Repositories, AdoptOpenJDK and github

Nir Lisker nlisker at
Tue Feb 27 23:38:47 UTC 2018

> Johan's thinking was to allow Committers to approve the PR on GitHub --
> meaning they could be merged on GitHub before an actual Review has
> happened. Are you proposing to change that?

What if the PR is rejected at review? We'll end up with conflicts between
the repos. And supposed someone works on a different fix and uses the
rejected PR code, how will that be committed?

On Wed, Feb 28, 2018 at 12:25 AM, Kevin Rushforth <
kevin.rushforth at> wrote:

> This seems a good start in formalizing the process. It will need a little
> tweaking in a couple of areas.
> Regarding JBS access, even though I want to relax the requirement to
> become an Author (get a JBS account), it will likely end up somewhere
> between "an intention to contribute" and "two sponsored contributions,
> already reviewed and committed". Even without this, there will necessarily
> be a gap in time between "I want to work on a bug" and getting a JBS
> account. So there is value in encouraging people to clone the GitHub
> sandbox, "kick the tires", make a PR to get feedback, etc., before they can
> access JBS directly (or even while waiting for their OCA to be processed,
> but no PRs in that case). Something to take into account.
> Regarding review, we will need a bit more discussion on that. I like the
> idea of the PR being logged in JBS once it is ready to be reviewed. Johan's
> thinking was to allow Committers to approve the PR on GitHub -- meaning
> they could be merged on GitHub before an actual Review has happened. Are
> you proposing to change that? It might have some advantages, but it could
> also make it harder in other areas. I'd like to hear from Johan on this.
> This reminds me that we need to continue the discussion on the general
> "Review" policy, as it is relevant here.
> As for whether it is merged into GitHub, I don't have a strong opinion on
> that. As you say it will be pulled into the mirror anyway (along with
> changes from reviews happening in JBS that don't first go through the
> sandbox), so maybe it doesn't matter? On the other hand there might be
> advantages to getting it into the mainline of the sandbox early? Hard to
> say.
> -- Kevin
> Nir Lisker wrote:
> Iv'e given the pipeline some thought. I'm purposely ignoring current role
> names (Author, Contributor...). My suggestions:
> Potential contributor wants to contribute...
> 1. Formal process
>   a. If the issue is not in the JBS, they submit it via bugreport.
>   b. They send an email on the mailing list regarding the issue (a plan,
> question on how to approach etc.)
>   c. If the above effort is "deemed worthy" (whatever that means), and
> they have signed the OCA, and they then they get access to JBS. If they've
> given a GitHub account, they get access to GitHub PRs.
>   d. Discussion from the mailing list is copied/linked to the JBS issue.
> Maybe if it's their issue (step a) then the Reporter field can change to
> them.
> This ensures that:
> * There's 1 entry point.
> * GitHub and JBS identities are linked (GitHub identity is verified).
> * Being able to comment on JBS is easier - instead of requiring 2 commits
> it requires good intentions(?)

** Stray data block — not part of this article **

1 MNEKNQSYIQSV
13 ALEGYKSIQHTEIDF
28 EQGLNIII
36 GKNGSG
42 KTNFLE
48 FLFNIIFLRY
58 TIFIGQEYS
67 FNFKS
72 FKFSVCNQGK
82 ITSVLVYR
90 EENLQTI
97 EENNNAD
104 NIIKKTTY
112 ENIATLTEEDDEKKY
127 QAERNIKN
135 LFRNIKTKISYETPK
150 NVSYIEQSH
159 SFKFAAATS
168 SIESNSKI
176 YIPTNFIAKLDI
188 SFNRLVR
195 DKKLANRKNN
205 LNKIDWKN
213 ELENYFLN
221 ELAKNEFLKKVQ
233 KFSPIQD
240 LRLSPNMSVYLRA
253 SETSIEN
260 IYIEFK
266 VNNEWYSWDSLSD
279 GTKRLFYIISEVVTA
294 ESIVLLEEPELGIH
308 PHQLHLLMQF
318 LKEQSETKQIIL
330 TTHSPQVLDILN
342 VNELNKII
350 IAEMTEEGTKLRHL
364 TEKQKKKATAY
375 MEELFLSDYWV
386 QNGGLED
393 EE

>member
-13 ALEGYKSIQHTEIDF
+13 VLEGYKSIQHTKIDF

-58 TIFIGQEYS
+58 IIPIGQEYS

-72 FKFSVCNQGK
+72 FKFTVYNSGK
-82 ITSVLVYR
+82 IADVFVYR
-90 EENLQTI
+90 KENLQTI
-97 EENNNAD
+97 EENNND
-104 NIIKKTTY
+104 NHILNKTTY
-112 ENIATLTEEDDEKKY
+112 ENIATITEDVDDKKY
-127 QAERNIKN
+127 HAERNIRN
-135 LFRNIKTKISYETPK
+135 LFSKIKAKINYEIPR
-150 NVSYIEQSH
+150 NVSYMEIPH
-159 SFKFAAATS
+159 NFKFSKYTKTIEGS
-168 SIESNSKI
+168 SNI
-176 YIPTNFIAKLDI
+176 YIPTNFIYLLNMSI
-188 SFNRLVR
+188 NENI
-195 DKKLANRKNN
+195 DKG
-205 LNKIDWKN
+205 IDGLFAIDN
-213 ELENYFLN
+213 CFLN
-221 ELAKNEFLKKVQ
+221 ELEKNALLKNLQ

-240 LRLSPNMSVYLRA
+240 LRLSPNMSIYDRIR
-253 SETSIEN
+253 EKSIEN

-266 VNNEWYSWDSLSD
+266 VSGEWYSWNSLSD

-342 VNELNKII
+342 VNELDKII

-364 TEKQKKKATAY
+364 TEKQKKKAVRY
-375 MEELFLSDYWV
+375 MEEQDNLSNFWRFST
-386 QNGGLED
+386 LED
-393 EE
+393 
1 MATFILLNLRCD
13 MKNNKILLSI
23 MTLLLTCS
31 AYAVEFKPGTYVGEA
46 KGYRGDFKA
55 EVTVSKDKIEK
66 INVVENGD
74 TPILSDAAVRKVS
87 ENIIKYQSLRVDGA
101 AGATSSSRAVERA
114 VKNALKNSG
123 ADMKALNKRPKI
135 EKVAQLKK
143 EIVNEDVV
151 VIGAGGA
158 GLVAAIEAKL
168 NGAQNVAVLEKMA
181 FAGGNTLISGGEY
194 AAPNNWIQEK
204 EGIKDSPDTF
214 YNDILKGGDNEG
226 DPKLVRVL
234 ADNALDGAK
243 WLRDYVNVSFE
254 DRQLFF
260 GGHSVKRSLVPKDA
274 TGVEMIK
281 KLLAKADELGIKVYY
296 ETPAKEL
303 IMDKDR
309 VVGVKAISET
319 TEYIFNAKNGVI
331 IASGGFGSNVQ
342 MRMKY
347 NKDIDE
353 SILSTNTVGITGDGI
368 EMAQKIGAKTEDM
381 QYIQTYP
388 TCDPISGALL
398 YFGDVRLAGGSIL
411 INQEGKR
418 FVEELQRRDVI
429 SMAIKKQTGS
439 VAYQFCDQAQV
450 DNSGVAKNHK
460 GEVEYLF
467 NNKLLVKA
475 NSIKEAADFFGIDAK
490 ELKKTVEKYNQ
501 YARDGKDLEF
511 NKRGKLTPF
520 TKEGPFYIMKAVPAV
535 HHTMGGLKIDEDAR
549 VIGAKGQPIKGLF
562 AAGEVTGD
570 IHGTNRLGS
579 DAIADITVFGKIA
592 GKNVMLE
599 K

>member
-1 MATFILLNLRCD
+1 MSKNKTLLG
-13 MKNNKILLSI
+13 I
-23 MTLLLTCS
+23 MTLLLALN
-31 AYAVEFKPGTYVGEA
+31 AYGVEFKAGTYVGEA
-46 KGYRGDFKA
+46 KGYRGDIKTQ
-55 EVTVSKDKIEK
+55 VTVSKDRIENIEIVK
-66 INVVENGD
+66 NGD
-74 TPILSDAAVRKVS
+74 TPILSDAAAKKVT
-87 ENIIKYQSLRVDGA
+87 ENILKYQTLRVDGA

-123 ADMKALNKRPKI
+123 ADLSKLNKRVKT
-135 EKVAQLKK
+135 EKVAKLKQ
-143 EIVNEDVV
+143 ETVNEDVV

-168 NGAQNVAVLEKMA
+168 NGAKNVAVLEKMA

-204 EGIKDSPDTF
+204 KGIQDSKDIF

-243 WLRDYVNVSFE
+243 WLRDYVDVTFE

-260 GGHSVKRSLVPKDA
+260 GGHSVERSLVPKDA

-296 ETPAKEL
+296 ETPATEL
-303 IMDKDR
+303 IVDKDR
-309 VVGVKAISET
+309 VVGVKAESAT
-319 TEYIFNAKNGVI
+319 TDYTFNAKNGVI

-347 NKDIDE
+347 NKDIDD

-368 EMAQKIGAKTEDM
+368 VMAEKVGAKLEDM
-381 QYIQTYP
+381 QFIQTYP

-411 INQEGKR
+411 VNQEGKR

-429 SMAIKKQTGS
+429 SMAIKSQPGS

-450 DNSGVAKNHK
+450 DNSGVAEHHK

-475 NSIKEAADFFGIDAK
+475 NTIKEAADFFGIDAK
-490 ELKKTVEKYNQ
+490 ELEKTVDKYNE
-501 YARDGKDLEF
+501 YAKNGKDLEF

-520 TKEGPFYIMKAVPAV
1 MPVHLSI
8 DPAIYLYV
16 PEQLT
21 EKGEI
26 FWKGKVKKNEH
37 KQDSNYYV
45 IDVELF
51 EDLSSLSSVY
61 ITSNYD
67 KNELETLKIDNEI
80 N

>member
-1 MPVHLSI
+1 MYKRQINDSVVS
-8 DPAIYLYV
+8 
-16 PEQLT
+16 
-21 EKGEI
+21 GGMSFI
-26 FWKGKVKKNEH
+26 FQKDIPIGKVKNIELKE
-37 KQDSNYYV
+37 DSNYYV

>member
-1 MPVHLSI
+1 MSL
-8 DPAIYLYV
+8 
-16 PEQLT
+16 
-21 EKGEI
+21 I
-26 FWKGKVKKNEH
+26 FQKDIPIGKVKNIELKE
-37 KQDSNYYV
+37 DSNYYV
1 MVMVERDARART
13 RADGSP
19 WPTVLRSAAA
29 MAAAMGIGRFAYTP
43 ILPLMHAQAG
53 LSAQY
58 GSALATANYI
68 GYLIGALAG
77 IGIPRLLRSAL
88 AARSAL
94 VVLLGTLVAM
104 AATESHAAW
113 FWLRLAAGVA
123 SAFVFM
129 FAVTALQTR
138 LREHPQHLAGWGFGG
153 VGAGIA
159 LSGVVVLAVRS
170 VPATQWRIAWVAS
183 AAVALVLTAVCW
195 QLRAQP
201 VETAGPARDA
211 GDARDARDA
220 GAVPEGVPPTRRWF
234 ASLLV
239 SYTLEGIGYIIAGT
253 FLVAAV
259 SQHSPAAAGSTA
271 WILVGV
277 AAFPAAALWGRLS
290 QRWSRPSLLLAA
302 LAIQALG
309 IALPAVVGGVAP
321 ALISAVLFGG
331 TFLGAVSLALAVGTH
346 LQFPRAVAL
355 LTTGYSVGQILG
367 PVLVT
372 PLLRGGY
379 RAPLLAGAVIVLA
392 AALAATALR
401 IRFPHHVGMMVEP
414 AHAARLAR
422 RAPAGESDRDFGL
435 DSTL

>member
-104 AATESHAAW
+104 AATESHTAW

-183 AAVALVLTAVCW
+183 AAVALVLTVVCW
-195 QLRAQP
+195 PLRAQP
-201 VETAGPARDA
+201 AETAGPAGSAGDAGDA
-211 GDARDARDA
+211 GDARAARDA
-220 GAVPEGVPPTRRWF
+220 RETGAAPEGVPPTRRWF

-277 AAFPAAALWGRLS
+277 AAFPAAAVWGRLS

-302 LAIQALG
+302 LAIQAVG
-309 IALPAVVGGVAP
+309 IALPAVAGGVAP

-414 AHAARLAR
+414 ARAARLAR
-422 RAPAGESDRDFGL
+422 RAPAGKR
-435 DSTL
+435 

> * Not every person on the planet has access to JBS.
> 2. Work process
>   a. They fork the GitHub repo.
>   b. They create a PR with a 2-way link to/from JBS (similar to  current
> webrevs - JBS links).
>   c. Discussion specifically on the patch should happen in the PR thread.
> General info on the bug (affected versions etc.) still happens in JBS.
>   d. After the patch had been reviewed, it is committed to the Oracle
> repo. Since GitHub mirrors Oracle I don't think it matters if the patch is
> merged into GitHub.
> This ensures that:
> * It's easier to start working because the GiutHub repo is more convenient
> than the Oracle repo currently.
> * PRs and JBS issues are mutually aware.
> * The submit -> review -> commit process is streamlined.
> We pay a synchronization price for having 2 repos and 2 bug trackers. This
> is what I could come up with.
> - Nir
> On Fri, Feb 16, 2018 at 1:14 AM, Kevin Rushforth <
> kevin.rushforth at> wrote:
>> Johan Vos wrote:
>> On Thu, Feb 15, 2018 at 4:09 AM Kevin Rushforth <
>> kevin.rushforth at> wrote:
>> A global reference in JBS would indeed be very good to track back the
>> work in a PR to a real issue. It can also be very useful as there are many
>> existing issues in JBS that can be referred to in future work.
>> The only issue I see is that in order to create an issue in JBS, you need
>> to have "author" status, so not everyone can do this? Given the idea that
>> developers who want to create a PR also need to sign an OCA, it might make
>> sense to somehow combine the administration?
>> I don't think we can combine this, but I hope to be able to relax the
>> requirements to become an Author a little. The current guidelines are 2
>> sponsored contributions [1].
>> Pending appointment as an Author, it isn't hard to submit a bug via
>> . If there is a test case, it usually gets
>> moved to the JDK project within a day or so (and I can move them sooner, if
>> needed). The bigger bother is that you can't comment in JBS on a bug you
>> didn't create, but once the bug is there, you can work on it in GutHub
>> and/or send email to the list. I'll also add any comments from contributors
>> who are not yet Authors to any bug report.
>> -- Kevin
>> [1]
>> - Johan

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